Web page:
The recent awarding of the 2016 Nobel Prize in Economic to two individuals for their work on contracts and how they affect the division of power in economic relationships, brought to mind the broader philosophical question of the how not just the wordings and forms of contracts matter, but also how they are created.
“And what, pray, is a “contractualist”; and what on earth has it to do with the world of (re)insurance?” you may well ask. Bear with us, as we take an excursus into the importance of trustworthiness- which is still a concept at the core of commercial and personal relationships and contracts of (re)insurance.
Most, if not all of us, would wish to be considered trustworthy, as well as moral beings. But what is moral, and how does it affect decision-making, or the perception of trustworthiness?
While philosophers may parse the concept into minute segments, there now tend (at least in Western philosophy and neuroscience) to be 3 main schools of thought about how an individual makes moral decisions and thus signals trustworthiness:
– Deontological: there is a set of rules that one cannot break (e.g., Thou shalt not bear false witness)
– Consequentialist: one ought to maximize the greatest good for the greatest number of people (as expounded by, inter alios, the Benthamite utilitarians)
– Contractualist: respecting and understanding the rights and duties of others (Do unto others as you would have them do unto you)
So, in the real world, why do nuances of moral behaviour matter? Why should one care about such matters in a system that tends to take profit maximization as the goal of a business, because that is “clearly the best outcome”.
It matters, because it turns out that people tend to trust most those who follow a contractualist approach: as social beings, we care about fairness, and the responsibilities and duties that we have to each other. Trying to “put one over” on someone does not go down well, whether in a social or business context.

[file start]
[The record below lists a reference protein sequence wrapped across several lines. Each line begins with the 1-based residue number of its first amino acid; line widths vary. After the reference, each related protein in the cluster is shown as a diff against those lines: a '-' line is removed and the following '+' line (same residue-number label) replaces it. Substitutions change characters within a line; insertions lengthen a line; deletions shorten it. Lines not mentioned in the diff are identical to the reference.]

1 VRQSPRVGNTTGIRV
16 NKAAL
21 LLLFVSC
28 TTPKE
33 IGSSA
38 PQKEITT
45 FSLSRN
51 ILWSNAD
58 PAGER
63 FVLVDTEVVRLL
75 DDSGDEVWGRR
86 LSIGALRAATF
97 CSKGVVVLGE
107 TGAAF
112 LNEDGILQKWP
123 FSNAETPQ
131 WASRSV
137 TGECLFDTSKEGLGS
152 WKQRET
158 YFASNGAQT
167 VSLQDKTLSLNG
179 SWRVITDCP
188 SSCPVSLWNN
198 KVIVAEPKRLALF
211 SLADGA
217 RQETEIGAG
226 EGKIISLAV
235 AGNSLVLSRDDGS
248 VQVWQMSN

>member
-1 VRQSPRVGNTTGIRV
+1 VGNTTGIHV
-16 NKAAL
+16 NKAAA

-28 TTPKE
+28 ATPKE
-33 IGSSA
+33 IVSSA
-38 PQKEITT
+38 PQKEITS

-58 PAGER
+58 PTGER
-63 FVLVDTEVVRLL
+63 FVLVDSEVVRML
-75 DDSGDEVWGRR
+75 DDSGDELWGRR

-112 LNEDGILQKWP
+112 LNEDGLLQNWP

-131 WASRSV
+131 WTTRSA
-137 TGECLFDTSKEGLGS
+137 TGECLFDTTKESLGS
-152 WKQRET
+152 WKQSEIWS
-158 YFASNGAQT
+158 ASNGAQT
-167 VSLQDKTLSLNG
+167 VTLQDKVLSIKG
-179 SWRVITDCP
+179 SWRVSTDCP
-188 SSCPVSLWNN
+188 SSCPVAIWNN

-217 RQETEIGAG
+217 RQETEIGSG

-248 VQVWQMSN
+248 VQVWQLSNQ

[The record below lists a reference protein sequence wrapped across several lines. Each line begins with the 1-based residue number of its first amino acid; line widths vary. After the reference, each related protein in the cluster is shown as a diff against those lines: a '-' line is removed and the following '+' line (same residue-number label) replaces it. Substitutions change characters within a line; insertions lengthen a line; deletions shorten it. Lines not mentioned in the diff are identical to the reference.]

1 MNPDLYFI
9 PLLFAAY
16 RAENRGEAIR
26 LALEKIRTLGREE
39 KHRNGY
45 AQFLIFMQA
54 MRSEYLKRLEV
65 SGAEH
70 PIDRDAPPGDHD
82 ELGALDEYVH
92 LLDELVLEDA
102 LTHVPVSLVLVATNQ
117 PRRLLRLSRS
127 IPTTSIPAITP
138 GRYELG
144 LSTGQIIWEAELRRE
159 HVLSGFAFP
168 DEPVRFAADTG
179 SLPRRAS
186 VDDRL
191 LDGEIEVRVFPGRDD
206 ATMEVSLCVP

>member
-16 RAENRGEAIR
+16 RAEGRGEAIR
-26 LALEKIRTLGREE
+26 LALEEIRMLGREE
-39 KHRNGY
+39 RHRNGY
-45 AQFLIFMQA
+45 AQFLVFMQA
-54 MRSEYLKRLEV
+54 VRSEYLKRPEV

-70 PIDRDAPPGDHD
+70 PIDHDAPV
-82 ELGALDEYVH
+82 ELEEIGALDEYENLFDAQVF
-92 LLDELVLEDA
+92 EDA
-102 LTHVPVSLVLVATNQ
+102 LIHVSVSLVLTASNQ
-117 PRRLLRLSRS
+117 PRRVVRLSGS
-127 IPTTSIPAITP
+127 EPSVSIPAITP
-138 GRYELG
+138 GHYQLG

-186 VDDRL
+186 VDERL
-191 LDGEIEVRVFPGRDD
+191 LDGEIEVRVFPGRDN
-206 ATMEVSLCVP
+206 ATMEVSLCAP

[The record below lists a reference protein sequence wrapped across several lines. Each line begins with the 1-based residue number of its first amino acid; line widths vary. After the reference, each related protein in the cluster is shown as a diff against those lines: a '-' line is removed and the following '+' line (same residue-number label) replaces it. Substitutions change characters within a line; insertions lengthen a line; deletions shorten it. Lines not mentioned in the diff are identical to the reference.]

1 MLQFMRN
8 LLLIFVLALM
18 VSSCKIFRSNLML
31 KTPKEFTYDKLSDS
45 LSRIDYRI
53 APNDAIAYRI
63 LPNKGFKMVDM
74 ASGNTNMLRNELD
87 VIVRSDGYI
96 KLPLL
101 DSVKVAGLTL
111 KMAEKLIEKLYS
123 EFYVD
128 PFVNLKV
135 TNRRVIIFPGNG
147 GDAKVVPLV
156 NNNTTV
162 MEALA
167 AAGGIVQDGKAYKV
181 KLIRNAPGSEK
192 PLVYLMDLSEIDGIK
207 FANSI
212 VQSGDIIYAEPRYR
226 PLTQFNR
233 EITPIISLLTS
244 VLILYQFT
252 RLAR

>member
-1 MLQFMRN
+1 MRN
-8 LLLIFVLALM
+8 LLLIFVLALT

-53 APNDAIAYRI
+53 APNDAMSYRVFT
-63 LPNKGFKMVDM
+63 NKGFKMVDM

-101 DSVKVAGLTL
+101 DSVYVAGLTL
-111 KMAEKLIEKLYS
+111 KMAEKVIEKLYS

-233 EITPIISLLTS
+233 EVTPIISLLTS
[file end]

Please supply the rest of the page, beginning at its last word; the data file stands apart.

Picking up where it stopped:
Of course, because we are human, and thus emotionally and psychologically complex, we apply behaviours or thought processes that can encompass one or more of the 3 systems (unless we are narcissistic sociopaths) and these affect our decisions; but the contractualist approach seems to align more closely with how most people behave and expect to be treated.
Bringing all this back to the world of (re)insurance, terms such as “pactum meum dictum” and “uberrimae fidei” are considered truisms; and too obvious even to require explanation. Yet, we would argue that they are the distillation of a contractualist approach; and evidence of the fact that the industry does not seek simply to benefit from “filthy lucre”, but rather to provide a service to the societies in which operates, while deriving a fair return.
All this may sound a little too “soft” and “touchy feely” for some of our readers. We can almost hear the harrumphing! However, at Awbury we are firmly of the opinion that not only does a proper alignment of interests matter, but also that all parties should derive a clear benefit from any transaction or relationship. Ultimately, that engenders trust- and trust is what actually strengthens and builds a franchise and enables us to generate repeat and scalable business- which is more efficient and ultimately more profitable. [Yes, we do believe in the “P” word!]
And one final thought: there is also an Aretaic School, based upon Socratic concepts of the Good or Virtuous, but that is a topic for another day!
The Awbury Team